Enteric glial cells (EGCs) (American Type Culture Collection, Manassas, VA, USA) were maintained in the RPMI-1640 medium containing 10% fetal bovine serum (FBS; Gibco, Carlsbad, CA, USA), 100 μg/mL penicillin, and 100 μg/mL streptomycin (Gibco, Carlsbad, CA, USA). The medium was placed in an incubator (Thermo Fisher Scientific, Waltham, MA, USA) containing 5% CO2 at 37 °C. The untreated EGCs were regarded as controls. As previously described, EGCs were stimulated with 50 ng/mL TNF-α plus 50 ng/mL IFN-γ for approximately 40 h to induce an inflammation cell model [38,39,40]. The TNF-α- and IFN-γ-stimulated EGCs in the Dex group received treatment with Dex (1 μM) [15]. Further, TNF-α- and IFN-γ-stimulated EGCs in the 3-MA group were treated with 3 mM of 3-Methyladenine (3-MA), a mitophagy inhibitor [41]. Besides, the stimulated cells in the 3-TYP group were treated with 3-(1H-1,2,3-triazol-4-yl) pyridine (3-TYP), a well-known inhibitor of SIRT3 [42]. The CCCP treatment was applied for the positive control group, and the HDAC3 inhibitor RGFP966 was used to treat TNF-α- and IFN-γ-stimulated EGCs in the RGFP966 group [43]. TNF-α- and IFN-γ-stimulated EGCs were then transfected with short hairpin RNA (shRNA) targeting PINK1-1 (sh-PINK1-1), sh-PINK1-2, sh-PINK1-3, and their negative control (sh-NC), all purchased from the GenePharma (Shanghai, China), using the Lipofectamine 2000 reagents (Invitrogen, Carlsbad, CA, USA) for 48 h. The oligonucleotides of shRNAs are shown in Additional file 3: Table S1.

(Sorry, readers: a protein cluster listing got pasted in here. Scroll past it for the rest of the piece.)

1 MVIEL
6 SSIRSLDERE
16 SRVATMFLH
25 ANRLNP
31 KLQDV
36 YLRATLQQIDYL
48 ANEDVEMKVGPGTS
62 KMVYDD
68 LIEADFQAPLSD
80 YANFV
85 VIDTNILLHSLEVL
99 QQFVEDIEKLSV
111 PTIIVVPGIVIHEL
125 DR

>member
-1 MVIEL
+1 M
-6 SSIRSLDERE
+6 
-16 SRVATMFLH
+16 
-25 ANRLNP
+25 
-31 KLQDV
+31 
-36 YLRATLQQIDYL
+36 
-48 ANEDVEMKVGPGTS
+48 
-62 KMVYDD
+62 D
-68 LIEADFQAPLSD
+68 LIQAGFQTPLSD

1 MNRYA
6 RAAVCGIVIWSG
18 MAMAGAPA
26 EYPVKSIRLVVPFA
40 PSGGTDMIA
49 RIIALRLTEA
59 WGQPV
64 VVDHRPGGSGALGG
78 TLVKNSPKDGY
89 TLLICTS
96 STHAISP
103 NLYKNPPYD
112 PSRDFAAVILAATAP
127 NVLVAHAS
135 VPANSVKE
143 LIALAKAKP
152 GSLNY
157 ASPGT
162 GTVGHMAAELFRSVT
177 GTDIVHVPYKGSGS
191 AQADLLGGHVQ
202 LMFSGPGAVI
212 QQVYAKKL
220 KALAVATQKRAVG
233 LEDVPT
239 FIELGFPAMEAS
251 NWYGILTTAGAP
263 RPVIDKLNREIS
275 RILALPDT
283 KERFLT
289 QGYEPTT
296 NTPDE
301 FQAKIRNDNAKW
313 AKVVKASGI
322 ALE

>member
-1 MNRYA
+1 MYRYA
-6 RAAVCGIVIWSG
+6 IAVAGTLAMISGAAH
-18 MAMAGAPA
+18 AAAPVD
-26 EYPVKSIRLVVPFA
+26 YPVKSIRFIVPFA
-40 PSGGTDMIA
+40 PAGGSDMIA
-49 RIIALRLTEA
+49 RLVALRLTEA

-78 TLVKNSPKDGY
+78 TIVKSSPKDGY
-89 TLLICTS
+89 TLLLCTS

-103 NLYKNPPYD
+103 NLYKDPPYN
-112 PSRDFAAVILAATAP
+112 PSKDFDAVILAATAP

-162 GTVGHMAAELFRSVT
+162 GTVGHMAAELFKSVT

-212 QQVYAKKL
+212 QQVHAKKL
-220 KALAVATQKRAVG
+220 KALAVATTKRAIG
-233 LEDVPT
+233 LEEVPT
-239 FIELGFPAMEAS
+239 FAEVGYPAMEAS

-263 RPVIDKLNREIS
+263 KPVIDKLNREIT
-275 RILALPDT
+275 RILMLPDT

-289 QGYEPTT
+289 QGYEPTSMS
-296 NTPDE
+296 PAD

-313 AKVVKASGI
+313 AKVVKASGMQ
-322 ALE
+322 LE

Western blot analysis

Protein was extracted from cells, separated by 10% sodium dodecyl sulfate-polyacrylamide gel electrophoresis (SDS-PAGE) and transferred onto polyvinylidene fluoride (PVDF) membrane. The membrane was then blocked with 5% bovine serum albumin (BSA) for 2 h at room temperature and probed with primary anti-rabbit antibodies (Abcam, Cambridge, UK) to GFAP (ab7260), p53 (ab32389), HDAC3 (ab32369, 1:2000), anti-LC3-II (ab51520, 1:2000), phosphorylated (p)-HDAC3 (ab61056), S-100β (ab52642), PINK1 (ab23707), SIRT3 (ab223531), Bcl-2-associated X protein (Bax) (ab32503), B-cell lymphoma 2 (Bcl-2) (ab32124), caspase-3 (ab197202), cleaved caspase-3 (ab2302, 1:500) and glyceraldehyde-3-phosphate dehydrogenase (GAPDH) (ab181602, 1:500) overnight at 4 °C. The membrane was then re-probed with the HRP-labeled secondary goat anti-rabbit antibody (ab205719, 1:2000, Abcam) for 1 h at room temperature. The membrane was exposed to X-ray film for 5–10 min, followed by visualization, and fixing. ImageJ software was adopted for gray value quantitative analysis. GAPDH served as the internal reference.